Israeli authorities are pressing ahead with plans to demolish an entire Palestinian neighborhood in occupied East Jerusalem, human rights NGO B’Tselem reported, which will leave 550 homeless.
Wadi Yasul, located between the neighborhoods of Abu Tur and Silwan, is home to 72 Palestinian families.
According to B’Tselem, the Jerusalem Municipality has “issued demolition orders for all the neighborhood homes so all the families there are facing the threat of expulsion.”
East Jerusalem neighborhood – home to 550 Palestinians – set for demolition by Israel. They will effectively be homeless.
"Since 1967, planning policy in Jerusalem has been geared toward establishing and maintaining a Jewish demographic majority”https://t.co/5uPPBi0Rao
— JewishVoiceForPeace (@jvplive) June 14, 2019
In late April, “the city already demolished two of the orders and displaced two of the families.”
The NGO noted that Wadi Yasul built “is adjacent to a forest, also located on privately owned land that was expropriated from its Palestinian owners in 1970.”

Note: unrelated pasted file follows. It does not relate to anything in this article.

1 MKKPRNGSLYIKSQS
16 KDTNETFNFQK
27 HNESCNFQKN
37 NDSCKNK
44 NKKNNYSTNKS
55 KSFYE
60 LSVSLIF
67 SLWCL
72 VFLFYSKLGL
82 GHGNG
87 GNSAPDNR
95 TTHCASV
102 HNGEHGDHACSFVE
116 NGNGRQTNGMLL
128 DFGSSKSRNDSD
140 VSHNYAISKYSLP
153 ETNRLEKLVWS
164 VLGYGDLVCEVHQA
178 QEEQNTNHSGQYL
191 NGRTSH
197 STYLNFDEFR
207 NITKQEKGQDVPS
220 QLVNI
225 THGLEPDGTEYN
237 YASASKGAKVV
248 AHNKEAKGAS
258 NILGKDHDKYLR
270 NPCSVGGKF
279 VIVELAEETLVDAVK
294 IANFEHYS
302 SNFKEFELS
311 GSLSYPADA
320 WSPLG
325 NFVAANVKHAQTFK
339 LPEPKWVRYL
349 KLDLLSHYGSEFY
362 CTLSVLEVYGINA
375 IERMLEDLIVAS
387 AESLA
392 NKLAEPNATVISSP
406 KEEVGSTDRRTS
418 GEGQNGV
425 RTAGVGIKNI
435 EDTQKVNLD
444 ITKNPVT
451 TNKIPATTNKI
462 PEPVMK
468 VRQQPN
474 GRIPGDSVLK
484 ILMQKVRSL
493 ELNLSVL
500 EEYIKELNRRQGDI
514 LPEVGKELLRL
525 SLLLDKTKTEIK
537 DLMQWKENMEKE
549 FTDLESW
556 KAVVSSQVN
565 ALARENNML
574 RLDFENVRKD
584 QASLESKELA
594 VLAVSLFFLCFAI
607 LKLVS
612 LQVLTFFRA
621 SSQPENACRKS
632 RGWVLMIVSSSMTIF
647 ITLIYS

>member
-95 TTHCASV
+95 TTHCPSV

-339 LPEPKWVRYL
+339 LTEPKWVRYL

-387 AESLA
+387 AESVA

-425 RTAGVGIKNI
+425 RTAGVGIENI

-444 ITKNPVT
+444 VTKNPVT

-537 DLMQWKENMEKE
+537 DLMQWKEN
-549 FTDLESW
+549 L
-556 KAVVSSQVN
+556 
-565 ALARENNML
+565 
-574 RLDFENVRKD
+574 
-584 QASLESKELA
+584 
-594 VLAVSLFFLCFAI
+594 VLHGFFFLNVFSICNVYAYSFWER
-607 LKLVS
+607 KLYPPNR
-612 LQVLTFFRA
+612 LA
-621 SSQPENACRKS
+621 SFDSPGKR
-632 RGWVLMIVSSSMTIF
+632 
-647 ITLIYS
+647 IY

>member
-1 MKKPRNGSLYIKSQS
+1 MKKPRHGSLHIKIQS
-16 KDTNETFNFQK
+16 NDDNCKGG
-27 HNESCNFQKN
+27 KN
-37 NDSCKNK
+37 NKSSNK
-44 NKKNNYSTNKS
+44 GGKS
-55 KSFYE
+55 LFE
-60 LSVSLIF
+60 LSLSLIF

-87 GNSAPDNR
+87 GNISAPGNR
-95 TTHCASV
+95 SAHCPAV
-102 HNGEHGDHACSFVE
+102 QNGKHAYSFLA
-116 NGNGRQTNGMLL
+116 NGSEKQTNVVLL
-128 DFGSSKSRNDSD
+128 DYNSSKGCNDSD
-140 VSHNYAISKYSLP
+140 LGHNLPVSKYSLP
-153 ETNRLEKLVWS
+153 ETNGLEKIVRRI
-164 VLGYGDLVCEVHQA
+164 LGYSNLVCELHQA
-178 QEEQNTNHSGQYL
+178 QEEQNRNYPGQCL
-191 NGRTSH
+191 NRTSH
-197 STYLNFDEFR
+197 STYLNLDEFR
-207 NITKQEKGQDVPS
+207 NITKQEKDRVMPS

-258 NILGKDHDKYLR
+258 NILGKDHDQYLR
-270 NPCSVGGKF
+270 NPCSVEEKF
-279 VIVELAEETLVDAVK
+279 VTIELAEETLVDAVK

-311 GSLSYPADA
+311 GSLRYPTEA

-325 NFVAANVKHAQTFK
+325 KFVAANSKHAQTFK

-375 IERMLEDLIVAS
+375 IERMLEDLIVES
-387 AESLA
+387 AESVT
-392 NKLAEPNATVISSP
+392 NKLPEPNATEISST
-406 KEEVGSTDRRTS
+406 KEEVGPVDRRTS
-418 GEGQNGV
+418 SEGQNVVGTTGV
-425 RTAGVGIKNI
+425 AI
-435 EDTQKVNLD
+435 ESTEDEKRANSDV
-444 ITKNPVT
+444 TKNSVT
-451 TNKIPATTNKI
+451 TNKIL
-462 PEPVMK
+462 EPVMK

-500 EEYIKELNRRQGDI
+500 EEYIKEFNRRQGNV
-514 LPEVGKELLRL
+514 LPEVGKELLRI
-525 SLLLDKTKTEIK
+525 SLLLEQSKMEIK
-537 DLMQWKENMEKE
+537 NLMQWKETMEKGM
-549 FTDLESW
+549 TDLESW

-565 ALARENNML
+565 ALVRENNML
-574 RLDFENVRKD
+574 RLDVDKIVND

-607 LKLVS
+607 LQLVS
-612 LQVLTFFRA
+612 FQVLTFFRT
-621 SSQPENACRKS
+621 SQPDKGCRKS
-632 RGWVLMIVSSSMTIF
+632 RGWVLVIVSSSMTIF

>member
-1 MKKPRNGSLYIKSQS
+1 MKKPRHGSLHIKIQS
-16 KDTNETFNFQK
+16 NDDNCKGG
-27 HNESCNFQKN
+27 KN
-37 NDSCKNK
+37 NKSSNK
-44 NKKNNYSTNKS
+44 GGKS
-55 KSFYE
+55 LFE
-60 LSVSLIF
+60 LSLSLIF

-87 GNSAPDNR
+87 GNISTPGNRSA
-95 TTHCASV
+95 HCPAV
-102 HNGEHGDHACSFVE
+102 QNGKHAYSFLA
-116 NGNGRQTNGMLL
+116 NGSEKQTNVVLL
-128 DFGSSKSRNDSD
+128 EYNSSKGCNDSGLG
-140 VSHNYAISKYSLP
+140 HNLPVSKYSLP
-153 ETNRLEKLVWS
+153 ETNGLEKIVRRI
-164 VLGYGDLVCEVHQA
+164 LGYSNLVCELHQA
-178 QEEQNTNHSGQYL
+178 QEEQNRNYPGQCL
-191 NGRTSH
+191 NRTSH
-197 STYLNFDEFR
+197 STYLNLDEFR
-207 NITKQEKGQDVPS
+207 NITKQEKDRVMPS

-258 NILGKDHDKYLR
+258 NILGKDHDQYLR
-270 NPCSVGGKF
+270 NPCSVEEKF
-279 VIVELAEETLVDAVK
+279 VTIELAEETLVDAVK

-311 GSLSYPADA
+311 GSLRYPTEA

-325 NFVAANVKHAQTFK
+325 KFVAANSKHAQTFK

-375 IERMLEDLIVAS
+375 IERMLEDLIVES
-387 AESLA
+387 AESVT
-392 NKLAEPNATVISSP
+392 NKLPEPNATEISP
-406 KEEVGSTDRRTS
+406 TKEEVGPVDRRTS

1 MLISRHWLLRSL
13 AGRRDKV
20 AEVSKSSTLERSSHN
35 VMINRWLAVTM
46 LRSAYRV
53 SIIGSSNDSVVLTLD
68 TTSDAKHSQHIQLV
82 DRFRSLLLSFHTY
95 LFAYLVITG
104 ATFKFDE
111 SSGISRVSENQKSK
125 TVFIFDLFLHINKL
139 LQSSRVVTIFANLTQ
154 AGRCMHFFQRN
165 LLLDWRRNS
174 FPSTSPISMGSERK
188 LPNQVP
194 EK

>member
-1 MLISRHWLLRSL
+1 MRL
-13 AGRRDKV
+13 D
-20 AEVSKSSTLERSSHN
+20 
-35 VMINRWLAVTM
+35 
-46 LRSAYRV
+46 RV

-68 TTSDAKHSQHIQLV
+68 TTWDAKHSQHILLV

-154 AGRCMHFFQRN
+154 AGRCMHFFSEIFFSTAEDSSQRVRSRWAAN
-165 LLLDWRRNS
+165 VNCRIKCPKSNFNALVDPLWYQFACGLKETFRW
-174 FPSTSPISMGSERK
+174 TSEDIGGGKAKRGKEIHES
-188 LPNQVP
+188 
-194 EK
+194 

Israel’s high court approved the expulsion of 500 families in Wadi Yasulhttps://t.co/asw2dK7pGI
— Electronic Intifada (@intifada) May 12, 2019
In 1977, Israeli occupation authorities “zoned the forest and the area where Wadi Yasul was later established as a green space, where construction is prohibited,” B’Tselem added.
In 2004, the neighborhood’s residents submitted a detailed plan for retroactive authorization of their homes, but four years later, Israeli authorities rejected the plan.
Israeli bulldozers carry out demolitions of Palestinian structures in Wadi Yasul area in occupied Jerusalem, under the pretext of lacking a construction permit, today. pic.twitter.com/Px6jfaHs6f
— moneeb saada (@moneeb_saada) April 30, 2019
However, at the same time, the Jerusalem municipality gave its approval to settler organization El-Ad “to move forward with plans for group campgrounds, including building the longest recreational zipline in Israel”.
Summarising the context for the fate awaiting Wadi Yasul, B’Tselem stated that “ever since 1967, planning policy in Jerusalem has been geared toward establishing and maintaining a Jewish demographic majority in the city.”
(Middle East Monitor, PC, Social Media)